Friday, March 24, 2017

Remote outlets and hackers

Hackers are going to hack.

Hiding behind their masks like the KKK, hackers are going to virtually lynch people who refuse to conform to their arbitrary and variable morality systems.  And it isn't like there is a universal morality system for hackers, the only thing anyone can be sure of is that hackers don't care about individual privacy and will happily violate article 12 of the United Nations Human Rights Declaration to enforce their brand of morality.  Whatever justification is used the reality is the same, hackers hack people because they are bullies and enjoy hurting people.

Another thing that you can generalize, and this doesn't apply to all hackers, is that guys like me who call these anonymous lynchers what they are will be attacked by hackers.  I've been pissing these guys off for almost 20 years now and for twenty years now these self appointed guardians of arbitrarily determined morality justifications have been hacking me and virtually lynching me, because that's what they do. 

Hackers oppress basic human rights in favor of ??? what?  Some arbitrary and anonymous morality that changes as often as the face behind the mask changes.  If you are outspoken you are going to piss people off and it doesn't matter what your beliefs are, some scum bag will put on a mask, hide in the virtual night, burn a cross on your lawn and string you up in a tree.  Why?  Because you are anti-pro abortion, anti-pro gay rights, anti-pro 2nd amendment, anti-pro privacy, etc.  Truthfully there is no way to satisfy the virtual blood lust of these scumbags.  They don't really have any agenda except virtual violence, trying to hurt people because hurting others is the only way they can alleviate their own feelings of worthlessness and despair.

Now, not all hackers are like that.  Some hackers have real agendas and they target corporations, governments, they make money from these entities, reveal their secrets and basically do a lot of good.  We aren't talking about these guys, they aren't going to hack people.  People are easy compared to organizations, low hanging fruit for script kiddies.  Real hackers hack organizations.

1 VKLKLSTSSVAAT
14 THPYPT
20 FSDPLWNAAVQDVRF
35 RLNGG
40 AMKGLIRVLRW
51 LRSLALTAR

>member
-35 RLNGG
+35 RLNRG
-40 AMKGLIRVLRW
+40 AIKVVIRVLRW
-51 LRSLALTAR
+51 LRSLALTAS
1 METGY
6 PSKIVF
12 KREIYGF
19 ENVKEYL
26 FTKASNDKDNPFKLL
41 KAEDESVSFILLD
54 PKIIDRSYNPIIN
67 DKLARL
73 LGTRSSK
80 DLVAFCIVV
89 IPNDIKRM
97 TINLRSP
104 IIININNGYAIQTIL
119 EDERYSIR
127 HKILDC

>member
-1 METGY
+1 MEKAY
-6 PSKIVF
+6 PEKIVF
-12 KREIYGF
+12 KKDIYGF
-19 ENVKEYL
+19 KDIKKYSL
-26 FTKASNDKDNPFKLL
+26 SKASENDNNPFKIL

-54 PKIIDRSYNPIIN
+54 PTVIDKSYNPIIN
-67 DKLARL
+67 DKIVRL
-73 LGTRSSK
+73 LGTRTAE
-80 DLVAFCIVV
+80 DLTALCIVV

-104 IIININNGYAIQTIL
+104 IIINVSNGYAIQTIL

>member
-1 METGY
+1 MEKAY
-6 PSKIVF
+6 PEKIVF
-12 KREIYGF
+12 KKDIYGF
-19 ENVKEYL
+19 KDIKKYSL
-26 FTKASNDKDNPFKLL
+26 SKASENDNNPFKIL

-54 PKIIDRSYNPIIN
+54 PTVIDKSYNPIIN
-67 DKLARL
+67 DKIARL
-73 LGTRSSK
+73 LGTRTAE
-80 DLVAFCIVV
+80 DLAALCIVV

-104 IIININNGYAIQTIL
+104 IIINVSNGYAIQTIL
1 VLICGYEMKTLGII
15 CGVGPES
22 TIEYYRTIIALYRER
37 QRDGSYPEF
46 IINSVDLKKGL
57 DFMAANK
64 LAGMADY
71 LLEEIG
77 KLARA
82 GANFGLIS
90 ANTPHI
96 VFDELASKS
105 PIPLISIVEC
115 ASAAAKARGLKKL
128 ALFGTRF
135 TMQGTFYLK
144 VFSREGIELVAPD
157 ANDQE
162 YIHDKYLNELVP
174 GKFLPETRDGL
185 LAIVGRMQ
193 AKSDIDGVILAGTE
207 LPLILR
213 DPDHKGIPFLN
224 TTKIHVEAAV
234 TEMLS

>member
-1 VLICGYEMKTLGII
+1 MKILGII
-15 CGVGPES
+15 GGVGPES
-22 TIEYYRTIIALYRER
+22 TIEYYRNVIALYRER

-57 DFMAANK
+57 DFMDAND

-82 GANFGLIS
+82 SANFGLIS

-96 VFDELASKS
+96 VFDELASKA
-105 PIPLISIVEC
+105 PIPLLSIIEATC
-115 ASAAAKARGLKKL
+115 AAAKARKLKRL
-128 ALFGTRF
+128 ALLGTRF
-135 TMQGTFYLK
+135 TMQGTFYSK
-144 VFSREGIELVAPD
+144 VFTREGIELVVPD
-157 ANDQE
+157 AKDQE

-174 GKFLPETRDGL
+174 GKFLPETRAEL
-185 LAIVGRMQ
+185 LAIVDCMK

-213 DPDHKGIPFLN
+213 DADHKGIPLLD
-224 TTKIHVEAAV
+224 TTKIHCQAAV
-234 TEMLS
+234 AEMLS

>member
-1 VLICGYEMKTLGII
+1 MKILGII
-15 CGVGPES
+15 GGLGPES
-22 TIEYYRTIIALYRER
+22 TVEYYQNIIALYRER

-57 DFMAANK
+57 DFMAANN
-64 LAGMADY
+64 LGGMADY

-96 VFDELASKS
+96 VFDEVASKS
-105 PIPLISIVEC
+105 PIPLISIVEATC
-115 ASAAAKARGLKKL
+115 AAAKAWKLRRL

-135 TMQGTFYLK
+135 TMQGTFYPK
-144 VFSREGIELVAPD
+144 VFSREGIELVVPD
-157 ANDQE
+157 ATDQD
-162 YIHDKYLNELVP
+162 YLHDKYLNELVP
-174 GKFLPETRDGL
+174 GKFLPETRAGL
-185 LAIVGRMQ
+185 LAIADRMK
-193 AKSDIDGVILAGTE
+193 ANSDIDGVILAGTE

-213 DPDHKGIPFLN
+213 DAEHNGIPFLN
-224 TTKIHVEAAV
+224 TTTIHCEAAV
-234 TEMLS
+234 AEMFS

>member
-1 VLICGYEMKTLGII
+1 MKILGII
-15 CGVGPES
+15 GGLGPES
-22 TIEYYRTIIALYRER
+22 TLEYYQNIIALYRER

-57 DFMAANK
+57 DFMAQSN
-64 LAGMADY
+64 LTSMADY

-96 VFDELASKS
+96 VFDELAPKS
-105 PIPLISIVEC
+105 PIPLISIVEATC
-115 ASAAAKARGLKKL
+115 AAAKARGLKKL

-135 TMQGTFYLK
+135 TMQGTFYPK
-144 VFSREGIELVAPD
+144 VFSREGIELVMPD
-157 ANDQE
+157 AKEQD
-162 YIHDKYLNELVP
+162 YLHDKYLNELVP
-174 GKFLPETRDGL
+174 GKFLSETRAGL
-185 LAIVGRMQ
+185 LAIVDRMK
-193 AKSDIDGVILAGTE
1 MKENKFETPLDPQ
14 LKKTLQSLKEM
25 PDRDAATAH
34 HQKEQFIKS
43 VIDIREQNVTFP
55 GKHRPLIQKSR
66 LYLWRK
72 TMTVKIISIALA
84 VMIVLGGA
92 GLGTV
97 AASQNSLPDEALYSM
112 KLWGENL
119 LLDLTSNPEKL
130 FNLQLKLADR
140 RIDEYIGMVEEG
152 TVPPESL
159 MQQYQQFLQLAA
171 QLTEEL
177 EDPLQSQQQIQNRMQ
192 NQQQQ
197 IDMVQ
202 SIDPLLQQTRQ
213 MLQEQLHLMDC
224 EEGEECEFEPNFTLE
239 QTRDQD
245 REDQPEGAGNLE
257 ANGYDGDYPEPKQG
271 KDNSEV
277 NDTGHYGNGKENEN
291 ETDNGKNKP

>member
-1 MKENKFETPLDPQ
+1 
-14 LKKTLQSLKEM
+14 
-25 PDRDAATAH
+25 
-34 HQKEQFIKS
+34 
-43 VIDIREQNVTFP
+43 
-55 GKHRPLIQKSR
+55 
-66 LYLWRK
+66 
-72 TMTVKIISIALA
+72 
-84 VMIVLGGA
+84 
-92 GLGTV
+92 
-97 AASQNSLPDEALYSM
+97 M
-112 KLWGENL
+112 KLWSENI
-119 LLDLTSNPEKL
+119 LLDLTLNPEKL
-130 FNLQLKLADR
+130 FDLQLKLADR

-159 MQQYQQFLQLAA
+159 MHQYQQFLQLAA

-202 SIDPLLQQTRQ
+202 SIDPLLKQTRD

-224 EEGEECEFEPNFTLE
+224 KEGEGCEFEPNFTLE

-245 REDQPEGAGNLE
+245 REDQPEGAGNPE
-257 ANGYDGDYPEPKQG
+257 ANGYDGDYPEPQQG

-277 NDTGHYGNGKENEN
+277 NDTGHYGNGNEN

Anonymous released a list of supporters of oppression and had some people on that list who were very vocally and politically against oppression.  That is because they, very stupidly, targeted people instead of the real evil, corporations.

Sometimes hackers falsify data the way they falsified AOL messages to destroy the career of a Florida politician and that is just as wrong as corporations stripping resources from poor nations.  There is more than enough real evil that hackers with laudable agendas can address without faking crap, violating human rights and adding to the oppression of humanity.  Corporations are not people regardless of the legal fictions used to oppress the majority.

That is the 1% though, most hackers out there are just looking for reasons to hurt people because they think they can. 

One of the first things some hackers do, because they live on GDT, is to change your time to GDT.  It is just a stupid way of saying, look at me, I need attention because I have deep seated feelings of worthlessness and insecurity!  Pretty lame, but, what do you expect from a card carrying KKK member.

In the comic books good guys wear masks.  In real life, bad guys wear masks.  Look at the people who have worn masks in reality and what they have done and look at the people who have stood up for something.

There is an iconic picture of Che Guerra wearing a mask, oh wait, no there isn't.

So, what does that rant have to do with remote outlets?  ( as an example.  Feel free to buy it somewhere else, I'm not shilling for amazon.